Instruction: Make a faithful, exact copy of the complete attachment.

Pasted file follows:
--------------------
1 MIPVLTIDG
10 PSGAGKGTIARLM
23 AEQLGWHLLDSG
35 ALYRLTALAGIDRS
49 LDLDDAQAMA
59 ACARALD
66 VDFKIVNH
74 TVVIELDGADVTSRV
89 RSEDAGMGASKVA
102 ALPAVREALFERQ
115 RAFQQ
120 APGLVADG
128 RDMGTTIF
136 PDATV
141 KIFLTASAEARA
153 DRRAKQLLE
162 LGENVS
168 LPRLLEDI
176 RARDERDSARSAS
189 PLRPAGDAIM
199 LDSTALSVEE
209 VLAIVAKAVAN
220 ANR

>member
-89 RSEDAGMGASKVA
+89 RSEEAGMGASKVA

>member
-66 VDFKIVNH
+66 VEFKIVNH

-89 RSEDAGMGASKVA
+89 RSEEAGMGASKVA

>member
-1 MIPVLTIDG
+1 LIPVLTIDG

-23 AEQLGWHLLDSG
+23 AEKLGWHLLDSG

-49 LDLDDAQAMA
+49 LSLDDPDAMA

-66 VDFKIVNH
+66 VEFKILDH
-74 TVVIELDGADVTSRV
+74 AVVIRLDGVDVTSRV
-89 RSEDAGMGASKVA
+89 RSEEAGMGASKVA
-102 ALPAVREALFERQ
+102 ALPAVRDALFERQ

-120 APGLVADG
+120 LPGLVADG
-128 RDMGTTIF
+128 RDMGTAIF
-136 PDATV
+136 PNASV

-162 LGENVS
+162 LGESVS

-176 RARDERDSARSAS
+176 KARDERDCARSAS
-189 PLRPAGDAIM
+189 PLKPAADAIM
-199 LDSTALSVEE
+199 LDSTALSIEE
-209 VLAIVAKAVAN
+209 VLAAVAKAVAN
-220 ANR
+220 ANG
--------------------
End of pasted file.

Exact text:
1 MIPVLTIDG
10 PSGAGKGTIARLM
23 AEQLGWHLLDSG
35 ALYRLTALAGIDRS
49 LDLDDAQAMA
59 ACARALD
66 VDFKIVNH
74 TVVIELDGADVTSRV
89 RSEDAGMGASKVA
102 ALPAVREALFERQ
115 RAFQQ
120 APGLVADG
128 RDMGTTIF
136 PDATV
141 KIFLTASAEARA
153 DRRAKQLLE
162 LGENVS
168 LPRLLEDI
176 RARDERDSARSAS
189 PLRPAGDAIM
199 LDSTALSVEE
209 VLAIVAKAVAN
220 ANR

>member
-89 RSEDAGMGASKVA
+89 RSEEAGMGASKVA

>member
-66 VDFKIVNH
+66 VEFKIVNH

-89 RSEDAGMGASKVA
+89 RSEEAGMGASKVA

>member
-1 MIPVLTIDG
+1 LIPVLTIDG

-23 AEQLGWHLLDSG
+23 AEKLGWHLLDSG

-49 LDLDDAQAMA
+49 LSLDDPDAMA

-66 VDFKIVNH
+66 VEFKILDH
-74 TVVIELDGADVTSRV
+74 AVVIRLDGVDVTSRV
-89 RSEDAGMGASKVA
+89 RSEEAGMGASKVA
-102 ALPAVREALFERQ
+102 ALPAVRDALFERQ

-120 APGLVADG
+120 LPGLVADG
-128 RDMGTTIF
+128 RDMGTAIF
-136 PDATV
+136 PNASV

-162 LGENVS
+162 LGESVS

-176 RARDERDSARSAS
+176 KARDERDCARSAS
-189 PLRPAGDAIM
+189 PLKPAADAIM
-199 LDSTALSVEE
+199 LDSTALSIEE
-209 VLAIVAKAVAN
+209 VLAAVAKAVAN
-220 ANR
+220 ANG